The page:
Trump team helps defuse Jerusalem crisis but broader deal is far off
It is not apparent, at least publicly, how the Trump team is going to move the Netanyahu government to make substantial concessions.
2017/07/30 Issue: 117 Page: 13
The Arab Weekly
The violence in Jerusalem after Israeli Prime Minister Binyamin Netanyahu’s government placed metal detectors at entrances to the revered al-Aqsa Mosque compelled US President Donald Trump and his team to intervene.
Trump sent Jason Greenblatt, his peace process envoy, to the region and the president’s son-in-law, Jared Kushner, worked the phones from Washington. US ambassador to Israel David Friedman was involved in discussions with the Israeli government and US consul general in Jerusalem Donald Blome talked with Palestinian leaders.
Jordanian King Abdullah II, who technically has custodianship over the Haram al-Sharif (Temple Mount) where al-Aqsa Mosque is located, sided with the Palestinians in opposing the metal detectors.
Israeli-Jordanian relations became even more tense during the crisis after a confrontation between a Jordanian and Israeli security guards at the Israeli Embassy in Amman. Reportedly, in a dispute over furniture delivery to the embassy, a Jordanian worker stabbed an Israeli security guard with a screwdriver and guards fired at the assailant, killing him and a Jordanian by-stander.
Netanyahu wanted the security guards returned to Israel immediately, citing diplomatic immunity, but Jordanian authorities wanted to detain them for questioning.
The Middle East Monitor reported that when Netanyahu failed to reach the king by telephone shortly after the attack on July 23, he appealed to the United States to intervene. Kushner, after speaking with several Jordanian officials, eventually spoke directly with the king and requested that he expedite the return of the security guards to Israel.
The following day, Greenblatt met with Netanyahu and Netanyahu spoke by phone with King Abdullah. On the morning of July 25, Netanyahu agreed to remove the metal detectors.
Although all sides denied that there was a quid pro quo, it appears that there may have been a deal in which Netanyahu relented on the metal detectors and the king conceded on the detention of the Israeli embassy security guards. Removal of the metal detectors may have been the result of internal discussions within the Israeli security establishment, with the Israeli military, which had opposed the metal detectors, winning out over the Israeli police.
While the US position on the metal detectors was not revealed publicly, Friedman congratulated all parties for “defusing the crisis without a lot of noise and fanfare.” Although tensions in East Jerusalem remain high and another crisis could erupt, Friday prayers on July 28 took place without violence at al-Aqsa Mosque.
Netanyahu said in a statement: “I thank President Trump for directing Jared Kushner and dispatching Jason Greenblatt to help with our efforts to bring the Israeli Embassy staff home quickly. I thank King Abdullah as well for our close cooperation.”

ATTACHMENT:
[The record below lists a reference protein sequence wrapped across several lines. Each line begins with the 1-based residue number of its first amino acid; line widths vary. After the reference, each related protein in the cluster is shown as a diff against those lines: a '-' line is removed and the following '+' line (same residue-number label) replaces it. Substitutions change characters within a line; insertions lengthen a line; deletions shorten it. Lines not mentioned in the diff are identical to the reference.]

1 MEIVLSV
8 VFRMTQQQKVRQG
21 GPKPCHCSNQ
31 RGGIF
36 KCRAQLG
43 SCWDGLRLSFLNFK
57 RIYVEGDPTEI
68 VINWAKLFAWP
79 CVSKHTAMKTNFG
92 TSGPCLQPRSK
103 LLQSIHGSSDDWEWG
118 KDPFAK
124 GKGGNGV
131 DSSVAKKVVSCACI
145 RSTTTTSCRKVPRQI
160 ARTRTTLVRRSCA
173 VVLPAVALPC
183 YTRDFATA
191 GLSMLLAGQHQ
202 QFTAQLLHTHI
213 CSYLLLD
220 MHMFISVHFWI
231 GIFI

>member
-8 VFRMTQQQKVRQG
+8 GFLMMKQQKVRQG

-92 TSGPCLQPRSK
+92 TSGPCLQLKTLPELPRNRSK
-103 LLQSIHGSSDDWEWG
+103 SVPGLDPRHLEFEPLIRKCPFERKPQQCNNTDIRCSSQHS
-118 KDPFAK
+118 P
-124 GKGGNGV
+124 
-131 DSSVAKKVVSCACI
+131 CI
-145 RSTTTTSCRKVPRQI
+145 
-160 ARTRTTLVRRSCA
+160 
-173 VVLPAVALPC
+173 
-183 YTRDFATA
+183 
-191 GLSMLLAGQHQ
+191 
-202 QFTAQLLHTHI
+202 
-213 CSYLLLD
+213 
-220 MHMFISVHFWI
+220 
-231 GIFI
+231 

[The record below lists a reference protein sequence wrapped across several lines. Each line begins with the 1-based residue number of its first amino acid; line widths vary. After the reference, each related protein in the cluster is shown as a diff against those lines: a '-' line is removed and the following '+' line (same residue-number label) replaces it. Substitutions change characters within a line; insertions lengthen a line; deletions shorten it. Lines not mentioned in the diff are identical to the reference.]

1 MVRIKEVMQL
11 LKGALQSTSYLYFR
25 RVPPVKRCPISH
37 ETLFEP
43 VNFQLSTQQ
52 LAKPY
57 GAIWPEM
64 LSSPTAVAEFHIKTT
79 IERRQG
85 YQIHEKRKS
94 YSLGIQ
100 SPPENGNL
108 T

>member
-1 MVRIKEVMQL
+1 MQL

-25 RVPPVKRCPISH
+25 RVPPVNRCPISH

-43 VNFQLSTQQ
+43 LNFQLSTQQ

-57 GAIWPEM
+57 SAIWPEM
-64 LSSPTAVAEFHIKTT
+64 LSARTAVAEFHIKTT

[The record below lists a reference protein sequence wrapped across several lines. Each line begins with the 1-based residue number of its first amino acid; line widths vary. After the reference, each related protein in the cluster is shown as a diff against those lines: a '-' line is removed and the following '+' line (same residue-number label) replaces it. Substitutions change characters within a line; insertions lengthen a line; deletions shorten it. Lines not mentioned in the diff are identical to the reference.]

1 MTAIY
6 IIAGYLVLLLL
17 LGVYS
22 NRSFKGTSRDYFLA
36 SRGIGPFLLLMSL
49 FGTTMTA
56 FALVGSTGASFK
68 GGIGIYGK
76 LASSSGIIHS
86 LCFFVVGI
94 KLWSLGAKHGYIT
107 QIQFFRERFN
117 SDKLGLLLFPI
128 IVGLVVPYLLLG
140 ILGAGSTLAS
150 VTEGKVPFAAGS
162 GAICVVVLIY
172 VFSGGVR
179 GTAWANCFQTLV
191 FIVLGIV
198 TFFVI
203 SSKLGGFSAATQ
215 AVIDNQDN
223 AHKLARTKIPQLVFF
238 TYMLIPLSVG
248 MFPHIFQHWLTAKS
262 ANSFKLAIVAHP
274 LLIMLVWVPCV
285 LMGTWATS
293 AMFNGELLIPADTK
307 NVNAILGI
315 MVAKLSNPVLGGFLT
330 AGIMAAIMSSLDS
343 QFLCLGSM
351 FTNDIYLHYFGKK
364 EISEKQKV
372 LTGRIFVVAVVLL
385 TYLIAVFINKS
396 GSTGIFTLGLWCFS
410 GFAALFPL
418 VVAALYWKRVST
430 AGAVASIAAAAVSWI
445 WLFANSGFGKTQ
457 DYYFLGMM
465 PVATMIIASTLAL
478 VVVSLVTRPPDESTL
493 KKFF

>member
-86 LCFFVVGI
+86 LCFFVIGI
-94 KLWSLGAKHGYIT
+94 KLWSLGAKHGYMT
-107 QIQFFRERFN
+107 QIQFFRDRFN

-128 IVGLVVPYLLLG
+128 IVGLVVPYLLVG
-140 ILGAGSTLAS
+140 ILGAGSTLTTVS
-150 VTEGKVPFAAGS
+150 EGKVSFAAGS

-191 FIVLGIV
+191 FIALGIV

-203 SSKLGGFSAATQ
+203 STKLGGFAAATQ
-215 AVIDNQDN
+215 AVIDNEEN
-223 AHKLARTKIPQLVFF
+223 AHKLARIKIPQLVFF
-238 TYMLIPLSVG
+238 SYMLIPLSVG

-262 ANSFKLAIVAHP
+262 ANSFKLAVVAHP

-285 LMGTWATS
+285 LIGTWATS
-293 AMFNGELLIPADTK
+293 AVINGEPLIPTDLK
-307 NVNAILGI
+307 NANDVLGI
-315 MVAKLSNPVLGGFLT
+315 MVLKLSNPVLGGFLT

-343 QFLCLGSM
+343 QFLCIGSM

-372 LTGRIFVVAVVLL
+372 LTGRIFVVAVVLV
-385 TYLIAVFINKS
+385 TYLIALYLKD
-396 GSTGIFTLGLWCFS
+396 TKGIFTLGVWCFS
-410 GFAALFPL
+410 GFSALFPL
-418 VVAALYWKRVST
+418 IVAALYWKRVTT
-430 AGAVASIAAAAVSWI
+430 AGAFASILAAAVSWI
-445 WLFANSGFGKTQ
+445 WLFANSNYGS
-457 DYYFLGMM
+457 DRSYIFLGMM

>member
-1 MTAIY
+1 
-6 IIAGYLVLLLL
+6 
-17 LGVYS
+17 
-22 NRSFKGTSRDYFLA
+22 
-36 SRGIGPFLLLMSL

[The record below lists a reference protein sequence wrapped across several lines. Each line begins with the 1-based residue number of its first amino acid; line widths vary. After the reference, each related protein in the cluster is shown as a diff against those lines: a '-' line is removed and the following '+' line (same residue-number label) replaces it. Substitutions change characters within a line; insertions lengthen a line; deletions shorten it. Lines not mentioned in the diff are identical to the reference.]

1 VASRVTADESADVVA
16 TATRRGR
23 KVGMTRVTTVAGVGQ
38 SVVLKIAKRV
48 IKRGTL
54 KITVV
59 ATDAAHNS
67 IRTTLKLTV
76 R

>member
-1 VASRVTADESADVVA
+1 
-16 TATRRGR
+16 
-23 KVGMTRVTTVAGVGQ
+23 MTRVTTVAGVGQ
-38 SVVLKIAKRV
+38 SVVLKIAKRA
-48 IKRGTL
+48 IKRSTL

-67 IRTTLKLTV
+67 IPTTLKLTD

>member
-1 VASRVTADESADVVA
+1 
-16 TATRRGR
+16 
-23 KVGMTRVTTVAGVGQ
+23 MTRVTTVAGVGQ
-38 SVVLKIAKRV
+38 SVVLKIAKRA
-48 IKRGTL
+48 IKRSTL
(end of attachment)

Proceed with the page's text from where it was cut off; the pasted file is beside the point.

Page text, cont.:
The episode reveals that Trump’s peace process team is capable of easing tensions and facilitating some degree of cooperation between the parties. Earlier in July, for example, Greenblatt helped broker a deal that had been under discussion for some time between the Palestinians and Israelis in which Israel would sell 33 million cubic metres of water to the Palestinian Authority each year.
However, on the broader goal of achieving an Israeli-Palestinian peace deal, they are a long way off. Yossi Alpher, a former Israeli Mossad official, recently remarked that Kushner, Greenblatt and Friedman were all “avid” supporters of Israeli settlements in the West Bank in their previous positions, implying that they may not have changed their outlooks.
How such a team will be effective as honest brokers in the peace process between the Netanyahu government, which is also strongly supportive of the settlements, and the Palestinians, who see the settlements as illegal and an impediment to a peace deal, is an open question.
It is not apparent, at least publicly, how the Trump team is going to move the Netanyahu government to make substantial concessions necessary to strike the ultimate deal. Alpher said Netanyahu recently told French President Emmanuel Macron that he wants a parallel peace track with Arab countries, suggesting he wants them to recognise and make peace with Israel first and only then will he engage with the Palestinians. Such a sequence will not work as the Arab countries are unlikely to give Israel what it wants without prior movement on the Palestinian track.
So, while the Trump team deserves praise for helping to quiet the recent crisis, the core issues remain, including the ultimate disposition of Jerusalem, which may be the most difficult of all to resolve.